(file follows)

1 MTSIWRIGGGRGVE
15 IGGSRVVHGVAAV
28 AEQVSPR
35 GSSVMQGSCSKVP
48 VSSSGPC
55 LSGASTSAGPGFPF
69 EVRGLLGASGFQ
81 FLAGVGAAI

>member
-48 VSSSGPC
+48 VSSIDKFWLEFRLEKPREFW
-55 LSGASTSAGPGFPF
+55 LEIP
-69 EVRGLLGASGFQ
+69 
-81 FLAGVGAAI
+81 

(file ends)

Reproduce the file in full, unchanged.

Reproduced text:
1 MTSIWRIGGGRGVE
15 IGGSRVVHGVAAV
28 AEQVSPR
35 GSSVMQGSCSKVP
48 VSSSGPC
55 LSGASTSAGPGFPF
69 EVRGLLGASGFQ
81 FLAGVGAAI

>member
-48 VSSSGPC
+48 VSSIDKFWLEFRLEKPREFW
-55 LSGASTSAGPGFPF
+55 LEIP
-69 EVRGLLGASGFQ
+69 
-81 FLAGVGAAI
+81 